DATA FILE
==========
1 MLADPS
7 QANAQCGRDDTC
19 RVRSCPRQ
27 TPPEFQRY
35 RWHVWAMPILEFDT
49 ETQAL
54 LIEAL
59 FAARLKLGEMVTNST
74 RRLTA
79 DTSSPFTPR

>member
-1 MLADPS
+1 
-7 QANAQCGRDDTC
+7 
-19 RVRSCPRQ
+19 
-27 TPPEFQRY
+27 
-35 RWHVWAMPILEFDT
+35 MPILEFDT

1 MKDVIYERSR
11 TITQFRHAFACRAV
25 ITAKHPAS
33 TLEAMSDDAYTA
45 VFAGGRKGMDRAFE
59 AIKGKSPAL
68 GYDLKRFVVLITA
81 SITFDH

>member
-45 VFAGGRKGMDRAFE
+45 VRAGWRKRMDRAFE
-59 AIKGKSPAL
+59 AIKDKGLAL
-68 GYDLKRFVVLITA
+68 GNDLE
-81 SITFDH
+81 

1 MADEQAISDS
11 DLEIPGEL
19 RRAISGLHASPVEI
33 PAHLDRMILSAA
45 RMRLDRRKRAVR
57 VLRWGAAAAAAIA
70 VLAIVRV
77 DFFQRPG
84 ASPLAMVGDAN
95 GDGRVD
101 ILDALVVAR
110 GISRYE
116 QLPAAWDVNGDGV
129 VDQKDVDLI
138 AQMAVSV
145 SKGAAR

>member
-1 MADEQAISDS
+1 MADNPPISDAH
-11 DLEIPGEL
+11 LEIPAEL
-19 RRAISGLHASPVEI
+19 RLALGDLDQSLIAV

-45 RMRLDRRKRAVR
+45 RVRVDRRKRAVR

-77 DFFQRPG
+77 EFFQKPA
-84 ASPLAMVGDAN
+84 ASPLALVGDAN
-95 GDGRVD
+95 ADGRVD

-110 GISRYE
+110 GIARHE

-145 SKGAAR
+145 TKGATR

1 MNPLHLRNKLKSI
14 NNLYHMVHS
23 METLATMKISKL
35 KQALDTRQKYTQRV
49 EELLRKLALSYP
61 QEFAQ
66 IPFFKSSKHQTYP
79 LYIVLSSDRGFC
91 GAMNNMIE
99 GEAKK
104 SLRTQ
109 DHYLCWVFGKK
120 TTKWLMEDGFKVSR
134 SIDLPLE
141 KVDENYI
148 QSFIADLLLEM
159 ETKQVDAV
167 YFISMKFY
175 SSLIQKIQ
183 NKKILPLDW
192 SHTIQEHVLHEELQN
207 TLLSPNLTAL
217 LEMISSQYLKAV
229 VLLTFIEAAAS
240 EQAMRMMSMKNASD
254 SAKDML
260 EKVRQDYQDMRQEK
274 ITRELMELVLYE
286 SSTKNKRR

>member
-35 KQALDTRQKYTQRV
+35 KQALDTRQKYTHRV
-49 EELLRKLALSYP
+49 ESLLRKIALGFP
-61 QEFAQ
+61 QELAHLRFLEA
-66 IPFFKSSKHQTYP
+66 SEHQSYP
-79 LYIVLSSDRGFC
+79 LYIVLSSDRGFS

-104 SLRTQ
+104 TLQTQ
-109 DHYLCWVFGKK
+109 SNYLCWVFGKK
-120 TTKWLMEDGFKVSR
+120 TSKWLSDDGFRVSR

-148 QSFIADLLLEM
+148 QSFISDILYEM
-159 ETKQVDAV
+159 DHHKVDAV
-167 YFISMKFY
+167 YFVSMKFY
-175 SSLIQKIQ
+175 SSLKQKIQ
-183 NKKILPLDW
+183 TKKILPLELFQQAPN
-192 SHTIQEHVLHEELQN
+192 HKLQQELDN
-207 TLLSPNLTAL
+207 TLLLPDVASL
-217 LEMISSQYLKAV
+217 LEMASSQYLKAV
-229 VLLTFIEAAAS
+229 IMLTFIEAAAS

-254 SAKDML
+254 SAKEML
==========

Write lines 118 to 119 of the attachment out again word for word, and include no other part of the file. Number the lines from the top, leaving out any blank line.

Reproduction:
-120 TTKWLMEDGFKVSR
+120 TSKWLSDDGFRVSR